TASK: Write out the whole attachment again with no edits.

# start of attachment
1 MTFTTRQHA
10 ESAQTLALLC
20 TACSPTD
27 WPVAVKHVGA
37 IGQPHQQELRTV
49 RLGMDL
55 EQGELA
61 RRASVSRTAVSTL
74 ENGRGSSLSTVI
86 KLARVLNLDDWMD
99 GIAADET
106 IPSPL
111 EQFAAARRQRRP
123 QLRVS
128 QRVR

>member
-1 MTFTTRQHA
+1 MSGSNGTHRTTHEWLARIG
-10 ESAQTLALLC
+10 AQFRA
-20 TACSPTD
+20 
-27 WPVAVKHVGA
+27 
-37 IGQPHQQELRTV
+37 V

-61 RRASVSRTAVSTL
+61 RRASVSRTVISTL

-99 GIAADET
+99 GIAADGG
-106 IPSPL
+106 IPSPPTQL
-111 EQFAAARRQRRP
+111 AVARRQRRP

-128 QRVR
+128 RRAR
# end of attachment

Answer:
1 MTFTTRQHA
10 ESAQTLALLC
20 TACSPTD
27 WPVAVKHVGA
37 IGQPHQQELRTV
49 RLGMDL
55 EQGELA
61 RRASVSRTAVSTL
74 ENGRGSSLSTVI
86 KLARVLNLDDWMD
99 GIAADET
106 IPSPL
111 EQFAAARRQRRP
123 QLRVS
128 QRVR

>member
-1 MTFTTRQHA
+1 MSGSNGTHRTTHEWLARIG
-10 ESAQTLALLC
+10 AQFRA
-20 TACSPTD
+20 
-27 WPVAVKHVGA
+27 
-37 IGQPHQQELRTV
+37 V

-61 RRASVSRTAVSTL
+61 RRASVSRTVISTL

-99 GIAADET
+99 GIAADGG
-106 IPSPL
+106 IPSPPTQL
-111 EQFAAARRQRRP
+111 AVARRQRRP

-128 QRVR
+128 RRAR